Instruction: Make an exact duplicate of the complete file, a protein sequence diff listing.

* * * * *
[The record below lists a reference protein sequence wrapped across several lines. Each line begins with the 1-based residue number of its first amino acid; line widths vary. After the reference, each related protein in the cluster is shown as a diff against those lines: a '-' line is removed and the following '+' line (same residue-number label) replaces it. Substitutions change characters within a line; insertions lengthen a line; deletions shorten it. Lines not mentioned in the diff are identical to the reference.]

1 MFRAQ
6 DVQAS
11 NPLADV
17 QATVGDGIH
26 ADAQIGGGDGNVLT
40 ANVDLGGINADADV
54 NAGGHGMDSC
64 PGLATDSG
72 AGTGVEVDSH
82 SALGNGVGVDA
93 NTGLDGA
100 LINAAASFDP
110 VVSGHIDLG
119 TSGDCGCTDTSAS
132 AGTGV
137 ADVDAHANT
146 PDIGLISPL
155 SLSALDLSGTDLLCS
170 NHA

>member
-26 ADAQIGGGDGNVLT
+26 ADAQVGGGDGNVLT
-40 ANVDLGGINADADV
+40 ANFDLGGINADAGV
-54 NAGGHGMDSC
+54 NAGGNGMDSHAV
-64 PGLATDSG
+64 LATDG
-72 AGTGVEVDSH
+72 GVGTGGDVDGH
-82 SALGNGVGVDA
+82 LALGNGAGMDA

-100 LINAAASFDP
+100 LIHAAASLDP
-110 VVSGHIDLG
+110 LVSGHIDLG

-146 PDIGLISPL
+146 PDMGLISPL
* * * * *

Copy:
[The record below lists a reference protein sequence wrapped across several lines. Each line begins with the 1-based residue number of its first amino acid; line widths vary. After the reference, each related protein in the cluster is shown as a diff against those lines: a '-' line is removed and the following '+' line (same residue-number label) replaces it. Substitutions change characters within a line; insertions lengthen a line; deletions shorten it. Lines not mentioned in the diff are identical to the reference.]

1 MFRAQ
6 DVQAS
11 NPLADV
17 QATVGDGIH
26 ADAQIGGGDGNVLT
40 ANVDLGGINADADV
54 NAGGHGMDSC
64 PGLATDSG
72 AGTGVEVDSH
82 SALGNGVGVDA
93 NTGLDGA
100 LINAAASFDP
110 VVSGHIDLG
119 TSGDCGCTDTSAS
132 AGTGV
137 ADVDAHANT
146 PDIGLISPL
155 SLSALDLSGTDLLCS
170 NHA

>member
-26 ADAQIGGGDGNVLT
+26 ADAQVGGGDGNVLT
-40 ANVDLGGINADADV
+40 ANFDLGGINADAGV
-54 NAGGHGMDSC
+54 NAGGNGMDSHAV
-64 PGLATDSG
+64 LATDG
-72 AGTGVEVDSH
+72 GVGTGGDVDGH
-82 SALGNGVGVDA
+82 LALGNGAGMDA

-100 LINAAASFDP
+100 LIHAAASLDP
-110 VVSGHIDLG
+110 LVSGHIDLG

-146 PDIGLISPL
+146 PDMGLISPL